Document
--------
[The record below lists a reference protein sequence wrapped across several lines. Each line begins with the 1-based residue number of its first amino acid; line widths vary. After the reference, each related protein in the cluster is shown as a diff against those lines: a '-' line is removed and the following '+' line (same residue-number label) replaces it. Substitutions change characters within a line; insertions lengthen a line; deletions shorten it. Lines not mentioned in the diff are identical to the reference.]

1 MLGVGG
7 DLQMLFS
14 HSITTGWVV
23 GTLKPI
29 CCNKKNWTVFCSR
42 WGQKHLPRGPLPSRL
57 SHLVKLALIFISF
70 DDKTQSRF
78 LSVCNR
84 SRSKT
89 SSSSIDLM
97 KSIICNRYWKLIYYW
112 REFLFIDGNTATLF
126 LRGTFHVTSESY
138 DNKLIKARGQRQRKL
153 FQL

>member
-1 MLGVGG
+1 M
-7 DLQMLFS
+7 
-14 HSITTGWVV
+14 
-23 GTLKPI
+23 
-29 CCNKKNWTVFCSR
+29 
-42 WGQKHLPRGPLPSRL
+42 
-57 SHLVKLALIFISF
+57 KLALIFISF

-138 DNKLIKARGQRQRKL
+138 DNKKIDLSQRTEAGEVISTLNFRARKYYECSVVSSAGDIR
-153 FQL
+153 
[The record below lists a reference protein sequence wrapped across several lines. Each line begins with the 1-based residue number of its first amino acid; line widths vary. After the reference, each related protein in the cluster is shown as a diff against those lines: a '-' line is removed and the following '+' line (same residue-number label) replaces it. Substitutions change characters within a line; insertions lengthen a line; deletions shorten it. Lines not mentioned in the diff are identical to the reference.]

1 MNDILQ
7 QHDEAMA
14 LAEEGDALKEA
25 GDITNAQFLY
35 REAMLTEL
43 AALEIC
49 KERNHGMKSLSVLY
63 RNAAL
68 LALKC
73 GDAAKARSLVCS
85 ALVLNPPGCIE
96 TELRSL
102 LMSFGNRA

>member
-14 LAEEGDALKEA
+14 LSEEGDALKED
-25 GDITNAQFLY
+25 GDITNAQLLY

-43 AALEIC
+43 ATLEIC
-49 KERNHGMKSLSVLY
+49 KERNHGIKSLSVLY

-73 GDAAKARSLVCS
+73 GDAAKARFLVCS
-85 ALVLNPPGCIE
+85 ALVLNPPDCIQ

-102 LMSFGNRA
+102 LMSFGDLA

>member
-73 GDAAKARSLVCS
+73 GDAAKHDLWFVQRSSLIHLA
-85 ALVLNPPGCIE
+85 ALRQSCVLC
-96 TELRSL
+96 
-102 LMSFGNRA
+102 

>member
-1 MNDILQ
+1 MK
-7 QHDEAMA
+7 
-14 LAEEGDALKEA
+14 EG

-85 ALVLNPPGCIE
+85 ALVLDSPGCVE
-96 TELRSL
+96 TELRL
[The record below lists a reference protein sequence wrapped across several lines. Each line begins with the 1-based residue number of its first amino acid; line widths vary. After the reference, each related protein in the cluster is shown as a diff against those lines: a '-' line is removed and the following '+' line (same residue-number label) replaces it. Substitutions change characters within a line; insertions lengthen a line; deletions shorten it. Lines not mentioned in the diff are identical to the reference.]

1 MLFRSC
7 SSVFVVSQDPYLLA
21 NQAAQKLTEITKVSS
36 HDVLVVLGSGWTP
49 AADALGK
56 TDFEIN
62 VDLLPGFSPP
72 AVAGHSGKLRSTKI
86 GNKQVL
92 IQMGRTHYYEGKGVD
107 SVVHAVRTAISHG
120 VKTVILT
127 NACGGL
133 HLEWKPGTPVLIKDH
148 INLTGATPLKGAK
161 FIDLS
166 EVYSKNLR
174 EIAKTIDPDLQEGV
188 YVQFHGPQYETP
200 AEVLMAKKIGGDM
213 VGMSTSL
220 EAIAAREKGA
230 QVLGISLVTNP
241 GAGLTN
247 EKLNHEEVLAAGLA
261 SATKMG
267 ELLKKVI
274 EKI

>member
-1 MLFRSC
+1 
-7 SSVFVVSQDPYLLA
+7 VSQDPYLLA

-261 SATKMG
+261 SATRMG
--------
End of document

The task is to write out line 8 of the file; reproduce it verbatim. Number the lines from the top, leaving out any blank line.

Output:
57 SHLVKLALIFISF